I wanted to title this "An Open Letter to the Serbian Government: Fix Your PR & Branding" but I don't think that many characters will fit in blog posts here.
I know little about politics and even less about Serbian politics; however, as a 25-year pro, I know heaps about PR, marketing and branding. As a PR and media pro who is a big fan and part-time resident of Serbia, it's incredibly painful to see how badly your PR is being bungled, and your story mis-told over Kosovo in the international press. Knowing a bit of Serb history, it seems this PR bungling is a national
On Sunday night, a couple of local friends stopped by our little house in Sombor, Serbia with their 13 year old daughter. After half an hour of polite attention, she began to slump in her chair, bored, bored, bored with all the grownups chatter. "Rosemary, I bet she would like to play on the Internet. Show her your computer," my husband ordered. Armed with a plateful of chocolate cookies, I led her into my home office to go online.
She honestly had no idea what to do online (something unimaginable in a 13 year old US girl but typical of her peers here I've found). So I
And now for something completely different from current politics... and yet, sadly, just about as depressing. A few B92 blog readers have emailed me asking if I have any tips on teaching their wives/girlfriends/boyfriends Serbian. Here's what I know - if you have any tips to add please do.
#1. Be nice. Serbian is a very hard language to learn.
In the first throes of love or infatuation, your new partner will inevitably volunteer to learn your language. Then he or she will actually try to learn some. Unless he or she is a language-genius or you live fulltime in Serbia surrounded
This is my first post to B92 (thanks for inviting me Dejan!) and I feel rather self conscious about it. Which proves to be inspirational because that is the way I think most Serbs feel about America. According to most of my Serb acquaintances, America as a country hates Serbia. America is a big mean bully, glittering with gold, nuclear weapons, and Hollywood celebrities, that personally hates Serbs and wants to cause problems for them.
When I married my Serb husband, none of his family and friends from Serbia came to the wedding in the US even when we offered to pay for all travel.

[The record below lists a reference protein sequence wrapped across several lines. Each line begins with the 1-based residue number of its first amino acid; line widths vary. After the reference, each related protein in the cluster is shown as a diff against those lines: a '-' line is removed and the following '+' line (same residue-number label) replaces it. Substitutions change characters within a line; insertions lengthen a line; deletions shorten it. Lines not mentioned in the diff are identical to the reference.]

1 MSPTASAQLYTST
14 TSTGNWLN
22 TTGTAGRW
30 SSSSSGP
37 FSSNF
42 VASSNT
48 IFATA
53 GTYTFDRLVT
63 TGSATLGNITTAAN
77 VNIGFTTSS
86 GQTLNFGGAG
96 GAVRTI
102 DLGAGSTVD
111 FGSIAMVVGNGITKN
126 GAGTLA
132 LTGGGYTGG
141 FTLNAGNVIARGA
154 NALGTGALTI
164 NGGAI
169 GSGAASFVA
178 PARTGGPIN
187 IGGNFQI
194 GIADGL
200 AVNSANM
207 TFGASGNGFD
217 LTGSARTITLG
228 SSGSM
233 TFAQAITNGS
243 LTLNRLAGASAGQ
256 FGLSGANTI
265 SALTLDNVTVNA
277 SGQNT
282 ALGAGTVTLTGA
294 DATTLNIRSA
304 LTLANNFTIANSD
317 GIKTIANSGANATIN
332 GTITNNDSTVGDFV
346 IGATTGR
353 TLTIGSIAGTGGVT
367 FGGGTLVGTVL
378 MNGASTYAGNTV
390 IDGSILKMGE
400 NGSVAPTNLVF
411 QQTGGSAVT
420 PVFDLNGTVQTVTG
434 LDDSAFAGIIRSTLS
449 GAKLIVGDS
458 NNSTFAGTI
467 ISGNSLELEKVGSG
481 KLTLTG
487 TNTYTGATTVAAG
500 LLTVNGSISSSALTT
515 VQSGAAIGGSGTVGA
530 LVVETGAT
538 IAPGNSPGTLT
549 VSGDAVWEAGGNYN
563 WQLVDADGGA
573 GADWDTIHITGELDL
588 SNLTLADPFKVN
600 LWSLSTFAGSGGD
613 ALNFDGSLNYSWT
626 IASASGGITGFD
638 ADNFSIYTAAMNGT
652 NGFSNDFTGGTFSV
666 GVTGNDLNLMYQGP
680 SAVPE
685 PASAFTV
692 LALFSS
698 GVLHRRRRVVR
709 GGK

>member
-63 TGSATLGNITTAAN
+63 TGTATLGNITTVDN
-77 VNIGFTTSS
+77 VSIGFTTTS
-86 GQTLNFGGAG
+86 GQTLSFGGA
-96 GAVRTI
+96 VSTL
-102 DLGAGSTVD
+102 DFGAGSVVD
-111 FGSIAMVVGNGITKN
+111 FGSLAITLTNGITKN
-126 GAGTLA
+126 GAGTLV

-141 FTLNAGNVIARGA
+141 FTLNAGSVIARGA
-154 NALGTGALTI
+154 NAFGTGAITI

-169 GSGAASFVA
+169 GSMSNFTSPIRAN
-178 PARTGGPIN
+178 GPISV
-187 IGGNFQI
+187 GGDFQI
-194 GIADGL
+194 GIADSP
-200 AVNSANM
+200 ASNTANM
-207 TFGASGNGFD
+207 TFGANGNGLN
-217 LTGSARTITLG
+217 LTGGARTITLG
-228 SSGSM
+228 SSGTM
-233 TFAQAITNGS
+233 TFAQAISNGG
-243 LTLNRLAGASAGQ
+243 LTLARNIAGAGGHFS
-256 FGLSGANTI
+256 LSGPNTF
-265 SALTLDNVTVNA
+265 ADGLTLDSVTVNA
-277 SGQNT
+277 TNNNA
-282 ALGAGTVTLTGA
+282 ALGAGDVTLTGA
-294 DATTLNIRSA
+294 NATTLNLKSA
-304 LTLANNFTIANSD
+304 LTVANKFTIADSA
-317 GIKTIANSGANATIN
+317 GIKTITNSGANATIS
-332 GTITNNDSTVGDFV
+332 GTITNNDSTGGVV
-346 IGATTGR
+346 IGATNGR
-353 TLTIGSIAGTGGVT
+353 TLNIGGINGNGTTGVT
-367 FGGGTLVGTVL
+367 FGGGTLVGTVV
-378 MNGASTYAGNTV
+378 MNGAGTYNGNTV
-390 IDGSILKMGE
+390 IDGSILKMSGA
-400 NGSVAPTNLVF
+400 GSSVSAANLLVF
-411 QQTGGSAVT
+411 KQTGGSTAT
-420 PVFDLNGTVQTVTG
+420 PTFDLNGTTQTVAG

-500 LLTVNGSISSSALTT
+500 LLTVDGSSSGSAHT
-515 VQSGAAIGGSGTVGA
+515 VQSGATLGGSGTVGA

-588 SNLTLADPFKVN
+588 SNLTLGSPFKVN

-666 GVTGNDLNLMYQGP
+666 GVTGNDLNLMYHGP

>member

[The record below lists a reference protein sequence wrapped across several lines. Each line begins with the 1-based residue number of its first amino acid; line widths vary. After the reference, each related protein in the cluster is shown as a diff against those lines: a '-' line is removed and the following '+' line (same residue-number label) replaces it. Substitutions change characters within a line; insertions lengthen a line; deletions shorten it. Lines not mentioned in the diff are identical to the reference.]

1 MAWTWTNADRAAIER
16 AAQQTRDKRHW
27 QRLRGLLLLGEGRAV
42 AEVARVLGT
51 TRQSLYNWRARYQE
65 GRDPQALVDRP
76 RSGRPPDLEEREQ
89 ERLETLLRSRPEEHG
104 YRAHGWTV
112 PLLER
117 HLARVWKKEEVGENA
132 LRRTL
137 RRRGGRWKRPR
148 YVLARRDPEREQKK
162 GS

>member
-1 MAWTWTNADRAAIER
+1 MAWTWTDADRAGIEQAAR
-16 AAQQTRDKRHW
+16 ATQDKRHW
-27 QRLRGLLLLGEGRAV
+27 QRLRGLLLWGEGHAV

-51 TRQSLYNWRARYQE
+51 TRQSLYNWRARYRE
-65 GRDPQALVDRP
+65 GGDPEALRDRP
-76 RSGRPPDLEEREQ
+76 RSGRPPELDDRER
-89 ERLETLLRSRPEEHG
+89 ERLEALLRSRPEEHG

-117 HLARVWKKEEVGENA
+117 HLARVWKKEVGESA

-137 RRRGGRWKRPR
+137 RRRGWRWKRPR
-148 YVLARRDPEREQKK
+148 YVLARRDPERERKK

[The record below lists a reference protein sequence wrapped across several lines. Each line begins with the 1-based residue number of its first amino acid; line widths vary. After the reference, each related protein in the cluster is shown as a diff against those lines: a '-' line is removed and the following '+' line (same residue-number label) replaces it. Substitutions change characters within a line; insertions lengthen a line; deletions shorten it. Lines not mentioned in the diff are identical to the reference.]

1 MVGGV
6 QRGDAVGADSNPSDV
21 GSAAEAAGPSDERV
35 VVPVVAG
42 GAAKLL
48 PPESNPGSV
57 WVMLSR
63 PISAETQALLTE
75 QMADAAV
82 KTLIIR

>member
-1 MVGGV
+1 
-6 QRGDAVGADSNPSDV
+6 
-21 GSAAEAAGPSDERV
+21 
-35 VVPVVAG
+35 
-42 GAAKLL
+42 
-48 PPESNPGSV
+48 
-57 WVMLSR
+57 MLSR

Yet again Serbia's image -- and much of its political and economic future -- is being decided vividly in headlines in the Western press. For example, the hugely influential and (usually) highly credible Washington Post just ran an editorial headlined, "Serbia's Thugs".
As if the headline is not bad enough, the editorial is completely one-sided and simple-minded, basically saying Serbs Yet Again Suck, but not giving any reasons why or background into how the US government may have (heartily)
Over the past nine months, since I've begun blogging, no fewer than five Western businesses have approached me wondering if I'd like to work for them in their new Serbian office. None of them knew anything about my skills, education, experience, or had even met me in person. They only knew I was an American businesswoman who now lives part of the year in Serbia. They've ranged from bio-tech companies to Internet firms.
Although Western companies do, on occasion, aggressively headhunt top qualified candidates for key positions, pinging random bloggers to see if they want jobs is not
Last week I mentioned here in passing that I liked architecture in Serbia. A commenter replied, "Architecture? Which architecture? Many years ago famous architect Le Corbusier said about Belgrade that it is the ugliest city built on one of the most beautiful locations".
This is just one of many times I've heard or read Belgrade-based people use the words Belgrade and Serbia interchangably -- as though they are two words that mean the exact same
I had one the absolute happiest times of my life these past two months in Serbia... the air, the greenmarket, the architecture, the friendly and social people, the air of relaxation (after routine 80 hour work weeks in the US). Serbia is a wonderful place. I just wish it was happier for its citizens.
According to a 2004 study (ok it's dated and Serbia has come a long way since 2004) of global happiness, Mexicans were the second happiest nation on the planet. Surveyed citizens said they were
I'm not a Serb myself, just married to one. So I only understood about 10% of the jokes on these sites... but they seemed fairly funny to me. I showed them to my step-children who laughed hard but wouldn't explain anything, "You have to be a Serb to understand." Well, ok, you guys are Serbs, so maybe you'll understand. Are these funny or not? And are there any better funny sites about being a Serb? Because, you know, sometimes we just all need a laugh.
#1. You Know You're
I conducted a quick experiment a few days ago. I went to all three of the US presidential candidate's official web sites and searched for any mention of Kosovo or Serbia. Nothing. Next, using their online forms I wrote each a note explaining that I am a blogger covering Serb-American affairs for two blogs and did they have any position on the US recognizing Kosovo's independence that they would like to share with my readers?
Within 24 hours I received form letters, the gist of which was, 'thanks for your interest, but I am too busyto answer your question. Please contribute to my